By: Sarah Kelly, LCPC
Most college Freshmen feel both anxiety and excitement when thinking about their college roommate. Often, they have completed a matching survey and are hopeful that the person that becomes their roommate will also become their friend. Unfortunately, this is not always the case. The college years are a major time of transition, change, and responsibility and added conflict with the person you live with can negatively impact your college experience; nonetheless, the experience of managing conflict with your roommate can also foster self-understanding, growth, and an increased ability to compromise and connect with others, even if your differences seem to far outweigh your similarities.
At some point, all people who live together and share space and belongings will encounter conflict. Some of the major complaints and issues that present in living situations may include:
*Borrowing clothes, food, products without asking.
*Not respecting space, privacy and “quiet time.”
*Leaving the room a mess, not picking up after self, invading each other’s space with your things.
*Being inconsiderate, thoughtless, or disrespectful.
*Bringing other friends, boyfriends, girlfriends, or family members in without asking.
According to Sarah Fudin, Community Manager at USC’s online MAT program (Huffington Post), the following are tips for “surviving and thriving” with college roommates:
Communicate-let your roommate know your likes and dislikes up front, and listen to theirs. Don’t let small issues or disagreements simmer, address them respectfully and soon.
Respect Boundaries-roommates who set up ground rules and boundaries with each other have a much greater chance of sticking to these things over the course of their time together. If you are someone who needs to be in bed by midnight, having a roommate who has friends over until 2am will be a problem.
Don’t be a borrower- It is often tempting to borrow something when your roommate is not around, such as a snack or a piece of clothing, but this often leads to major conflict if not given permission. By keeping your hands off each other’s things, you can keep the peace.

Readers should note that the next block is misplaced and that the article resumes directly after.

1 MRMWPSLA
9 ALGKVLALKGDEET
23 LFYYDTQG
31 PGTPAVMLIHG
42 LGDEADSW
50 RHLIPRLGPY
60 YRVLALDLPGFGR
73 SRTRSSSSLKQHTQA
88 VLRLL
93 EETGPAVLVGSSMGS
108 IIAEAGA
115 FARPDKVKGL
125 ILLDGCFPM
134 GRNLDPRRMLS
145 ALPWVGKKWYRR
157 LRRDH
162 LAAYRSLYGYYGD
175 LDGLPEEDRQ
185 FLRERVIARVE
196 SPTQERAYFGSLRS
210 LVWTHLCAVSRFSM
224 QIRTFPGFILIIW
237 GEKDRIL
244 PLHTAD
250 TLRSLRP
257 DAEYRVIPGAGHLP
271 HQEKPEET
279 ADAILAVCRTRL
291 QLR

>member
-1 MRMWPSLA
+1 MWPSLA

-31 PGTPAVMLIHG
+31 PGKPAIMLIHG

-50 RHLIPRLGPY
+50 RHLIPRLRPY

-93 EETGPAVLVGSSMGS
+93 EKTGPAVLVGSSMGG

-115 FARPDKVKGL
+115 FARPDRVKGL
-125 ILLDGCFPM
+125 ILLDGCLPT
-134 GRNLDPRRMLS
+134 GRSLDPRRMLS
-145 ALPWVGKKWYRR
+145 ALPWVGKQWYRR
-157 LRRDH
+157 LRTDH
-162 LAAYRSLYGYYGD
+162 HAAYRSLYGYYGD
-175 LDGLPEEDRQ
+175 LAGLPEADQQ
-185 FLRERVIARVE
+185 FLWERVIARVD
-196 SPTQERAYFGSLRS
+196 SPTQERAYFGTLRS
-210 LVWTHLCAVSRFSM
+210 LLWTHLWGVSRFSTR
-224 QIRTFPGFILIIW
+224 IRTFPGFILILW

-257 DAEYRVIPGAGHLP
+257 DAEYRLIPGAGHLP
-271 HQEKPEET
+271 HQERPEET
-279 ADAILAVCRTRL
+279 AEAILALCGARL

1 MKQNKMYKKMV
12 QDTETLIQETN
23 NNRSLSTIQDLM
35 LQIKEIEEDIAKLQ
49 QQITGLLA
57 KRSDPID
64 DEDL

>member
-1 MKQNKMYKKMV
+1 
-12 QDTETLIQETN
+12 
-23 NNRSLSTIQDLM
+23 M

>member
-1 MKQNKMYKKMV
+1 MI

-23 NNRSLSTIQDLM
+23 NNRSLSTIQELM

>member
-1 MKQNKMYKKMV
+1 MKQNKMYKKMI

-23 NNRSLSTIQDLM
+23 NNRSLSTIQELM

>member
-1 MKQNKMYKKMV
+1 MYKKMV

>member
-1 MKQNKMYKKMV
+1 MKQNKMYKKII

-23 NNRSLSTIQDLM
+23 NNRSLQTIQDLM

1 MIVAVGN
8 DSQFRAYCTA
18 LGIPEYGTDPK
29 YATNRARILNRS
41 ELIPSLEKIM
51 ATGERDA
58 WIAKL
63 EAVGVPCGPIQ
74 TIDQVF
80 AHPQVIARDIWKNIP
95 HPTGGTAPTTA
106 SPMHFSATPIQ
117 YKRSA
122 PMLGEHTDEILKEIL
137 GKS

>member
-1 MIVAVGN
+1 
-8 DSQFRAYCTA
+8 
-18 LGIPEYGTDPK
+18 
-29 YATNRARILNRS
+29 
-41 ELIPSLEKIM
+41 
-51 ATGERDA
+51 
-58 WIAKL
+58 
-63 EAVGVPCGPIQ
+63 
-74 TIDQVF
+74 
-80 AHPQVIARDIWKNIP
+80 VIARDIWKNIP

Practice Courtesy- common courtesy goes a long way when it comes to roommate situations. Avoid being too noisy or having too many people in the room when you know your roommate is home.
Share your interests- this one is often overlooked. Often, people are coming from different cultural or social backgrounds. Open up about your interests and hobbies and learn about your roommates. You may end up learning or participating in new things you haven’t tried yet.
Negotiate-When a problem arises, don’t let it de-rail the relationship. Work together and compromise to come together with a solution you both can live with.
Be willing to change- College is for learning and growing. Be flexible and adjust your thinking as new situations require. Don’t get stuck in old habits and thought patterns that may prevent you from living successfully with your roommate.
Look for other friends- If you are lucky enough to get along well with your roommate, you don’t need to spend all your time together. Branch out and meet and do things with other people. Don’t feel hurt if your roommate does the same.
Have Fun- Keep a sense of humor and try and enjoy this new experience.
There are times when people try and do all of the right things but due to repeated unhealthy habits or disrespectful actions, the situation does not work out. If you are suffering from your roommate’s situation, talk to your dorm RA or RD to work through alternative options that are available to you.